Search the site:
Illinois Country Living


Co-op Leaders Work on Big Picture Energy Issues

Duane Noland

At the Association of Illinois Electric Cooperatives’ ­Annual Meeting, President/CEO Duane Noland told more than 300 locally elected ­Illinois electric cooperative leaders to continue to be proactive in ­addressing energy issues. Noland said there isn’t a silver bullet that will solve all these issues. He urged co-op leaders to start a dialogue with members of Congress through the new Web site www.ourenergy.coop. Local co-op members can also go to the site to send a message to Congress, Noland said.

More than 300 locally elected Illinois electric cooperative board members and managers met July 30 through Aug. 1 in Springfield to celebrate 67 years of cooperation at the Association of Illinois Electric Cooperatives’ (AIEC) annual meeting. Co-op leaders discussed future power supply, renewable energy and climate change policy.

AIEC Board Chairman Robert Inman of Grand Chain said, “Cooperatives are taking the initiative in advancing new and renewable sources of electricity. Wind turbines are popping up everywhere, biomass generation is becoming a reality, and new clean generation with Illinois coal is becoming a reality. However, it takes time to develop these new energy sources. It doesn’t happen overnight.”

Inman urged the electric cooperative leaders to speak up and continue to educate local co-op members and members of Congress about the challenges facing electric cooperatives. He said in addition to the need for clean, reliable and affordable power supply, electric co-ops are challenged by increasing material and fuel cost, and even a shortage of qualified employees to replace retiring baby-boomers.

AIEC President/CEO Duane Noland told the co-op leaders that environmental and energy issues facing electric co-ops are unprecedented. He urged them to be focused on the “big picture and help position co-ops for the future during a climate of change.”

Noland thanked the co-op leaders for already addressing some of these changes in a proactive way. For example, all of the Illinois electric co-ops passed a net metering policy one month prior to a mandate requiring investor-owned utilities to provide the same benefit to owners of solar or wind generators.

Illinois electric cooperatives are also proactively addressing power supply by building wind generators, the state’s first biomass powered generator, participating in a new National Renewables Cooperative Organization that supports the expansion of renewable energy resources, and participating in the 1,600 megawatt Prairie State Energy Campus project.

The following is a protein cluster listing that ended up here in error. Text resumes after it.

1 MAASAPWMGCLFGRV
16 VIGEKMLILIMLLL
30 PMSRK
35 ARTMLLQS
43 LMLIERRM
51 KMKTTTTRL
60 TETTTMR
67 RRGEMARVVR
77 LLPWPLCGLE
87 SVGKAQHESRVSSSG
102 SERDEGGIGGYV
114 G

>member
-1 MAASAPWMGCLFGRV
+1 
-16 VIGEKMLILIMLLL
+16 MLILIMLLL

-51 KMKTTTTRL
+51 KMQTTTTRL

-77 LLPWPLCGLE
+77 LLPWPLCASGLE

“The surplus generation built in the late 1970s and early 1980s is virtually exhausted. The Department of Energy forecasts that the U.S. economic growth will drive a 17 percent increase in demand between 2006 and 2020, requiring a capacity increase of 118,000 megawatts,” Noland said.

“Overlaying this immediate need to build new generation and implement aggressive efficiency strategies is the environmental concern of climate change. As bad as Congress would like for it to happen, there is no silver bullet that will solve this issue. We need to have a dialogue with our elected officials.”

Noland urged the co-op leaders to log on to the Web site www.ourenergy.coop and ask elected leaders how they will address power supply, fund energy research, and balance environmental goals to keep energy affordable. So far, Illinois electric co-op members have sent nearly 7,000 e-mails to members of Congress.

During the meeting the co-op leaders honored State Senator Deanna Demuzio (D-Carlinville, 49th District) and State Representative Rich Brauer (R-Pertersburg, 100th District) with the 2008 Illinois Electric Cooperatives’ Public Service Award. Noland said both Demuzio and Brauer have been strong supporters of rural Illinois issues and outstanding public servants.

After the meeting, the AIEC board of directors reorganized and elected Douglas Darby of Geneseo, chairman; Stan Prox of Macomb, vice-chairman; Darrell Shumard of Stewardson, secretary, and Cary Dickinson of Breese, treasurer.

Based in Springfield, the AIEC provides legal, engineering, communications, safety training, legislative and other services to 27 electric cooperatives. AIEC member cooperatives serve more than 278,000 farms, homes and businesses in 90 counties, with 55,237 miles of line. AIEC is a member of Touchstone Energy® an alliance of more than 660 local, consumer-owned electric utilities around the country, committed to providing superior service based on four core principles: integrity, accountability, innovation and commitment to community.

 

 

 

© 2014 Illinois Country Living Magazine.
Association of Illinois Electric Cooperatives

Designed and Maintained by Cooperative Design and Print.

Current Issue Archive About Us Advertisers Contact Us FAQ